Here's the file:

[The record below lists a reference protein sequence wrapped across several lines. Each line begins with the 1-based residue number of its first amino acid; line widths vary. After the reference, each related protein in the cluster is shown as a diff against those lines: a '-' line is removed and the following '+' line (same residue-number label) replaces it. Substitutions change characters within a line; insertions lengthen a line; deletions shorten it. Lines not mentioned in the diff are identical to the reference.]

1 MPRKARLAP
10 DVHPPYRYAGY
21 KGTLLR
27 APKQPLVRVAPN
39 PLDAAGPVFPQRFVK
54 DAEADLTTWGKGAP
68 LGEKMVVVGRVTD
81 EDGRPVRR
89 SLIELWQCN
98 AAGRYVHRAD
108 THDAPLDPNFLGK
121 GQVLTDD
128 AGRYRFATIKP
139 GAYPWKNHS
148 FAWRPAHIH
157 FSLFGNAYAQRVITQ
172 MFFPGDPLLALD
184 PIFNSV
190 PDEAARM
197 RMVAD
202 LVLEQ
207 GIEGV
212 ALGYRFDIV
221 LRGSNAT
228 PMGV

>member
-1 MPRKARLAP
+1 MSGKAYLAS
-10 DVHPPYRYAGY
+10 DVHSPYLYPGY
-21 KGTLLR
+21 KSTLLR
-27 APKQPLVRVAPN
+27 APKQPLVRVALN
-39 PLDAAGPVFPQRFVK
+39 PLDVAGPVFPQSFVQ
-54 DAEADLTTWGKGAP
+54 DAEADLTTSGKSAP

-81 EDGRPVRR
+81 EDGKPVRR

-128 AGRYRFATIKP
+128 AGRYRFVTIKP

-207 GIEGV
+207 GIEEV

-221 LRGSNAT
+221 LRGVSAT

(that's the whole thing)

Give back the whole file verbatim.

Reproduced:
[The record below lists a reference protein sequence wrapped across several lines. Each line begins with the 1-based residue number of its first amino acid; line widths vary. After the reference, each related protein in the cluster is shown as a diff against those lines: a '-' line is removed and the following '+' line (same residue-number label) replaces it. Substitutions change characters within a line; insertions lengthen a line; deletions shorten it. Lines not mentioned in the diff are identical to the reference.]

1 MPRKARLAP
10 DVHPPYRYAGY
21 KGTLLR
27 APKQPLVRVAPN
39 PLDAAGPVFPQRFVK
54 DAEADLTTWGKGAP
68 LGEKMVVVGRVTD
81 EDGRPVRR
89 SLIELWQCN
98 AAGRYVHRAD
108 THDAPLDPNFLGK
121 GQVLTDD
128 AGRYRFATIKP
139 GAYPWKNHS
148 FAWRPAHIH
157 FSLFGNAYAQRVITQ
172 MFFPGDPLLALD
184 PIFNSV
190 PDEAARM
197 RMVAD
202 LVLEQ
207 GIEGV
212 ALGYRFDIV
221 LRGSNAT
228 PMGV

>member
-1 MPRKARLAP
+1 MSGKAYLAS
-10 DVHPPYRYAGY
+10 DVHSPYLYPGY
-21 KGTLLR
+21 KSTLLR
-27 APKQPLVRVAPN
+27 APKQPLVRVALN
-39 PLDAAGPVFPQRFVK
+39 PLDVAGPVFPQSFVQ
-54 DAEADLTTWGKGAP
+54 DAEADLTTSGKSAP

-81 EDGRPVRR
+81 EDGKPVRR

-128 AGRYRFATIKP
+128 AGRYRFVTIKP

-207 GIEGV
+207 GIEEV

-221 LRGSNAT
+221 LRGVSAT